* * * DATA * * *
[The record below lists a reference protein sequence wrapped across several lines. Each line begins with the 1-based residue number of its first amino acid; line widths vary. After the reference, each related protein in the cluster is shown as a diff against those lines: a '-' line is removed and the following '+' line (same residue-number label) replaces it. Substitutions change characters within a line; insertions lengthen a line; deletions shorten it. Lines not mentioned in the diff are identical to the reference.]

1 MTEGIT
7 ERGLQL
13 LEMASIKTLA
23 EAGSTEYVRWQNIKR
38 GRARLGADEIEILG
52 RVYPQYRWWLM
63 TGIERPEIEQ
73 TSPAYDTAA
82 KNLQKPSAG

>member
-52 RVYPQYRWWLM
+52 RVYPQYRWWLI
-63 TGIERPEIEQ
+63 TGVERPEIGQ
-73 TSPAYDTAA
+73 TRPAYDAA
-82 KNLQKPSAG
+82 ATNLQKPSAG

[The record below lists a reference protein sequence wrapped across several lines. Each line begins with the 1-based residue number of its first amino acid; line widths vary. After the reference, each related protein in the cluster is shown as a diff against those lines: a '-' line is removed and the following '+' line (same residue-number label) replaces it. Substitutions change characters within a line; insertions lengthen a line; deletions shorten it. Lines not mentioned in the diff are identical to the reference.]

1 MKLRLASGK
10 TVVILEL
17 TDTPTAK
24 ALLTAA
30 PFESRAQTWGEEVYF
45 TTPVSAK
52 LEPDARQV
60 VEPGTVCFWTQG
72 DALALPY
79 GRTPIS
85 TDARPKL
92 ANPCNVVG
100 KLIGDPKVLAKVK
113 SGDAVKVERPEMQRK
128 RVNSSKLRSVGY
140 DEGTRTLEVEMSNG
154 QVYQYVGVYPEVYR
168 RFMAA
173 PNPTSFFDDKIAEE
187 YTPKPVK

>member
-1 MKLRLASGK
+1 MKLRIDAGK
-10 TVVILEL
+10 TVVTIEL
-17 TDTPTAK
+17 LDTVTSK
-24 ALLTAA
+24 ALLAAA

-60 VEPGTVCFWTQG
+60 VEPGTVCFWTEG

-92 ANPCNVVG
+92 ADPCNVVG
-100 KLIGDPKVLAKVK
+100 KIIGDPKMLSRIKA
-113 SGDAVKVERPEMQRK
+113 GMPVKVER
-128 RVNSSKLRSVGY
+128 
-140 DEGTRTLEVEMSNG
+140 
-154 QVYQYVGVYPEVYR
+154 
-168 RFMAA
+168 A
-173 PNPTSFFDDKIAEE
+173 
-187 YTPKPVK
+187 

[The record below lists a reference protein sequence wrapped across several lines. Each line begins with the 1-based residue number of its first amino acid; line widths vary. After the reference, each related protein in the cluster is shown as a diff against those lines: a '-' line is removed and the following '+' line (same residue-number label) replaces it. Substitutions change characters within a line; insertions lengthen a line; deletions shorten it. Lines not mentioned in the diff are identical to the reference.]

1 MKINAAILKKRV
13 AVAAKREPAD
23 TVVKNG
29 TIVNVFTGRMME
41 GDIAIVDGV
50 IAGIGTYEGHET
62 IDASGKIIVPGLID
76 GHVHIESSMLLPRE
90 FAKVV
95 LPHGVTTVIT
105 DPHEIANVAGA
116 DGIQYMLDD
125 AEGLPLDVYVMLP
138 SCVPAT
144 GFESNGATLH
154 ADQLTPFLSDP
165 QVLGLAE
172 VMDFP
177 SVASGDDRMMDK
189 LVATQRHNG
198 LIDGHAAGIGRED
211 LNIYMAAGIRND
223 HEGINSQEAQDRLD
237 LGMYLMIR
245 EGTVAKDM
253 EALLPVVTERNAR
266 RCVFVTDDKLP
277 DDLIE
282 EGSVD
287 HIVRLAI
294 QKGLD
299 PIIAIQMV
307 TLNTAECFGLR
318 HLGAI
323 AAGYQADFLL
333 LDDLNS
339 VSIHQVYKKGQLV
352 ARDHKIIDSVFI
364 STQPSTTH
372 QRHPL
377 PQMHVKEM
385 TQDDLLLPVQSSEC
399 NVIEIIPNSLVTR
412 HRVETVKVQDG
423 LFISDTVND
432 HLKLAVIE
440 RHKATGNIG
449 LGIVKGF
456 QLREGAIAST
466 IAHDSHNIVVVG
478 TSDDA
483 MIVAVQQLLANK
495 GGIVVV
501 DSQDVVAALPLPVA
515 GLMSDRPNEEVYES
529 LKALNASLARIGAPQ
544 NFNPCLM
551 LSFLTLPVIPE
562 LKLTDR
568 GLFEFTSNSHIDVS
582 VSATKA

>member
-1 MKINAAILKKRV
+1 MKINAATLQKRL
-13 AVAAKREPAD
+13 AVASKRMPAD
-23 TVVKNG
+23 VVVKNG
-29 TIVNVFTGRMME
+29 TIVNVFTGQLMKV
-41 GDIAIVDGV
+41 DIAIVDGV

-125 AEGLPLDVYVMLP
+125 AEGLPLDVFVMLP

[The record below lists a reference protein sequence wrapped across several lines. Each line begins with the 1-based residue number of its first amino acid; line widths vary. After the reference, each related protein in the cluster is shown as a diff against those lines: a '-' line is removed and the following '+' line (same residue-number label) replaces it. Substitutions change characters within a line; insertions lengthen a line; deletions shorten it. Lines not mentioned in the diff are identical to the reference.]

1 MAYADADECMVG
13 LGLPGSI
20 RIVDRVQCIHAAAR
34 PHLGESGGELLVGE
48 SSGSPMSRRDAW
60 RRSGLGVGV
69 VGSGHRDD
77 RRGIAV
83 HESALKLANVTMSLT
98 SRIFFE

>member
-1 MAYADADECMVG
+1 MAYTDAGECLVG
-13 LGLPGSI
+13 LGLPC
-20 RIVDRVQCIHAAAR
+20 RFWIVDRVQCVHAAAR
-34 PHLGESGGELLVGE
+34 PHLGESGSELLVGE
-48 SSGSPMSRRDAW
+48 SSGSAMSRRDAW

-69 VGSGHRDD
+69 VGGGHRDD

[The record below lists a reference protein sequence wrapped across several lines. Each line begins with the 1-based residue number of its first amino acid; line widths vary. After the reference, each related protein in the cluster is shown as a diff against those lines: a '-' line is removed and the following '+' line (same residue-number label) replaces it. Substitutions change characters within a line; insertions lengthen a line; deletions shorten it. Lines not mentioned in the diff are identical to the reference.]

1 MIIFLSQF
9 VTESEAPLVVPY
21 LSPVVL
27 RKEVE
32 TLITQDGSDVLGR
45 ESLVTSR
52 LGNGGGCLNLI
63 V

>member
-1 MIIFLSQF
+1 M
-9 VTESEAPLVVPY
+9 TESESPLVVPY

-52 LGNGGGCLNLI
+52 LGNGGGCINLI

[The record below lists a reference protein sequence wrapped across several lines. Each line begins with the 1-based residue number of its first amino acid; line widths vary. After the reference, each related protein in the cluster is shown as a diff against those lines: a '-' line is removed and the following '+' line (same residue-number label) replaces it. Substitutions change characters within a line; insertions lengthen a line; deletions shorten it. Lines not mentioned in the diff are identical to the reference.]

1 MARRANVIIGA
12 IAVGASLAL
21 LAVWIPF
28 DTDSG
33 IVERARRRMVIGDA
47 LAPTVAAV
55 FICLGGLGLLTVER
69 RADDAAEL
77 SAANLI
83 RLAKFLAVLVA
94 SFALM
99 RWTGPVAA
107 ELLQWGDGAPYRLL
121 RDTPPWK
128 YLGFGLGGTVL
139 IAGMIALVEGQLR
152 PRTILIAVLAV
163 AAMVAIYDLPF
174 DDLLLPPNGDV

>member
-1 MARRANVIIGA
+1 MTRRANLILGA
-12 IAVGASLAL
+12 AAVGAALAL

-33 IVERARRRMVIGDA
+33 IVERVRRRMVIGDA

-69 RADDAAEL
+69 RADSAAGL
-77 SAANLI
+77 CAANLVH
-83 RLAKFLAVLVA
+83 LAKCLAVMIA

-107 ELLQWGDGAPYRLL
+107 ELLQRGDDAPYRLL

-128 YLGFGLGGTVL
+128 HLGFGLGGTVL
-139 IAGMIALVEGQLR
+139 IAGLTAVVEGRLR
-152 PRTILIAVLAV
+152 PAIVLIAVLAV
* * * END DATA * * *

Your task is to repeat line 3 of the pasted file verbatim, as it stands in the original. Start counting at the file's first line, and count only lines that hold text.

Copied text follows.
7 ERGLQL